Philip Thomas: In January 2008 I presented a weekend of solo concerts – three in total – in my home town, Sheffield, featuring almost all of Christian’s works for solo piano alongside music with which I felt there were connections (these included [Charles] Ives, [Erik] Satie, [John] Cage, [Howard] Skempton, and four specially commissioned works by British composers: Stephen Chase, Christopher Fox, Tim Parkinson and Michael Parsons). Partly this was a continuation of earlier projects in which I had presented weekends of music, in art galleries in Sheffield, by Cage and then [Morton] Feldman. In doing so, I didn’t (and don’t) have any pretensions toward making a major artistic statement but really it was out of curiosity – what might I, and anybody who might attend the whole series, learn about Wolff’s music by experiencing it in so condensed a time-frame. I was interested in tracing issues of continuity and similarity across his music as well as development and change across the (at that time) almost 60 years of his composing life.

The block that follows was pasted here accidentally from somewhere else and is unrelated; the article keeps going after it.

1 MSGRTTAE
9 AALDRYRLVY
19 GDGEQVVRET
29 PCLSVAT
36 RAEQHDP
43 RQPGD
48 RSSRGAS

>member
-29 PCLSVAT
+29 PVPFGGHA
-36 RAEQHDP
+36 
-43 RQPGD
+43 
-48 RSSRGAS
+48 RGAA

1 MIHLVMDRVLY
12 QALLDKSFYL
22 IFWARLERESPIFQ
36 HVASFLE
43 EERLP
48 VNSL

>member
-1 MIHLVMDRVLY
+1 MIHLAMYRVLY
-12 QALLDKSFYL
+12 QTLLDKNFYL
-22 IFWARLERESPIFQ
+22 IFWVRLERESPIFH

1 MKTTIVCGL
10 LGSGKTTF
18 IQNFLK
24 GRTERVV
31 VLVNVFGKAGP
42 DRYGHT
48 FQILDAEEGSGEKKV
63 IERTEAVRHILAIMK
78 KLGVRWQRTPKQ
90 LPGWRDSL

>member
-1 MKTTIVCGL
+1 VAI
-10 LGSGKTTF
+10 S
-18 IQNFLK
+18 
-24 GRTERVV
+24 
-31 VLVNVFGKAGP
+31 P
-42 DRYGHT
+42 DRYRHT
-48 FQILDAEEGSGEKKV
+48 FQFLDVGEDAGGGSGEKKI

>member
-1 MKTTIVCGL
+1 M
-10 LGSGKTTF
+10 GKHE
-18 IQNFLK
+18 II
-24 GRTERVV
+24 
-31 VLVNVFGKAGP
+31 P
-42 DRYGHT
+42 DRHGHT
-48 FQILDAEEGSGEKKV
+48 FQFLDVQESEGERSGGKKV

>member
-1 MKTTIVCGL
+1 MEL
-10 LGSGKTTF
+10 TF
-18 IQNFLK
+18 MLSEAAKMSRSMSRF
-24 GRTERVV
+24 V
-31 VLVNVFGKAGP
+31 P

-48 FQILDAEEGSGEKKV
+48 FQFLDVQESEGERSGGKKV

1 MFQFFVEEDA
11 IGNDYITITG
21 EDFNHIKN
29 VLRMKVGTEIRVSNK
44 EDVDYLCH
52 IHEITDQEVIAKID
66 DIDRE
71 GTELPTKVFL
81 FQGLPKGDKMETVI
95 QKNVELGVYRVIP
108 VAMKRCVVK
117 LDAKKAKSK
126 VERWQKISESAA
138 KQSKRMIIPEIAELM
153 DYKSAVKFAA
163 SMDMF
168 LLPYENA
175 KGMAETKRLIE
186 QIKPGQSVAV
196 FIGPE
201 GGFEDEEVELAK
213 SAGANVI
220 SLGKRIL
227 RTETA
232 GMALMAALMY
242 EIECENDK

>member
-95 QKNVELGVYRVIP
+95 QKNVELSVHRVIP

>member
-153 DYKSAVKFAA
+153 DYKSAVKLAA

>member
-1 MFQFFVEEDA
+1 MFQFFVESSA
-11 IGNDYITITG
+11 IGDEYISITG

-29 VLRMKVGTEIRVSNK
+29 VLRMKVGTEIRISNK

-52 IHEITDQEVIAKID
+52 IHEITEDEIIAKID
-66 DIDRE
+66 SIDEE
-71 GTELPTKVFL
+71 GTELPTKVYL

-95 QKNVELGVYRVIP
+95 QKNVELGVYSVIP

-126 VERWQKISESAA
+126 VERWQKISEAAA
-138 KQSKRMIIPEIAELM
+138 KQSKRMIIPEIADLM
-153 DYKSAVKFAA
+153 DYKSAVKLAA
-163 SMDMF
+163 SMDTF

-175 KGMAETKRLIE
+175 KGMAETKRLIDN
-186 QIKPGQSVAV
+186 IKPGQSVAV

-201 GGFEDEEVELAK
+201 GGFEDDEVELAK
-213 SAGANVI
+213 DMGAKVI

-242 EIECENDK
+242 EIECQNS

So this led me, in 2009, to begin recording the music. At around the same time I also began work on editing (with Stephen Chase) and writing two chapters for a volume of essays about Wolff’s music, Changing the System: the Music of Christian Wolff1 So for a period I was totally immersed in thinking about, writing about and performing Christian’s music. At one level, presenting this much of his music – whether through that weekend of concerts, or in these three discs – is too much to take in. I know that Christian himself prefers his music to be played alongside music by other composers (I plan on doing a [Joseph] Haydn-Wolff series sometime in the future!) and I can understand that. I think sitting down to listen to all the music on the three discs probably is too much to take in and I would recommend listening to no more than one or two pieces at a time. However, the benefits of having one person performing all this music are that the kinds of choices left to the performer are many and my approach and the decisions I make are just one way of playing this music. Thus what you have in these three CDs is a fairly coherent representation of ME playing Wolff’s music and the recordings should always be understood in that light. I hope that the recordings do work as a set, not as some kind of exclusive presentation of Wolff’s solo piano music, but perhaps more as a personal statement – this is what I love about Wolff’s music, these are some of my choices and my take on the music. Or at least my take on the music at the point at which I recorded it – the music is flexible, renewable, and not only will other pianists play it quite differently, but I hope that my playing of the music changes with each performance.